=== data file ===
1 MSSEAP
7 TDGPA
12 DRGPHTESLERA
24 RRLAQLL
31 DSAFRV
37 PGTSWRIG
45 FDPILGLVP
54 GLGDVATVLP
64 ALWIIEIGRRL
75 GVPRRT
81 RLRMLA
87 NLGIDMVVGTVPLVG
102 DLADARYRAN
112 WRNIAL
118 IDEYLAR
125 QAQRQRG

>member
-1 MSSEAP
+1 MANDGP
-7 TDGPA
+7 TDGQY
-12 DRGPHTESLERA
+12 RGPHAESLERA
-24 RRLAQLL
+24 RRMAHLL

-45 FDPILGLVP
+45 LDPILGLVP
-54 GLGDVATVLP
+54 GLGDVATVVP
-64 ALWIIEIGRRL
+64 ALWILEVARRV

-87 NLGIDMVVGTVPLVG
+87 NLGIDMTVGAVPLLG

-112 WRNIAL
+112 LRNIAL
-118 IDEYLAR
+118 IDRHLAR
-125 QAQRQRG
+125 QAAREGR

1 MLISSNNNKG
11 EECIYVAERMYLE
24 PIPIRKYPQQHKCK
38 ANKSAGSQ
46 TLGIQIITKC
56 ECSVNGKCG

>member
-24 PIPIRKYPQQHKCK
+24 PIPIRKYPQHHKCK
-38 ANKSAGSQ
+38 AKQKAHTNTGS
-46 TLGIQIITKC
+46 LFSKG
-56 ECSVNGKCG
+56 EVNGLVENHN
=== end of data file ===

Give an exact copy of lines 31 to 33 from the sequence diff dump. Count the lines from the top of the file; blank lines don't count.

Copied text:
+64 ALWILEVARRV

-87 NLGIDMVVGTVPLVG
+87 NLGIDMTVGAVPLLG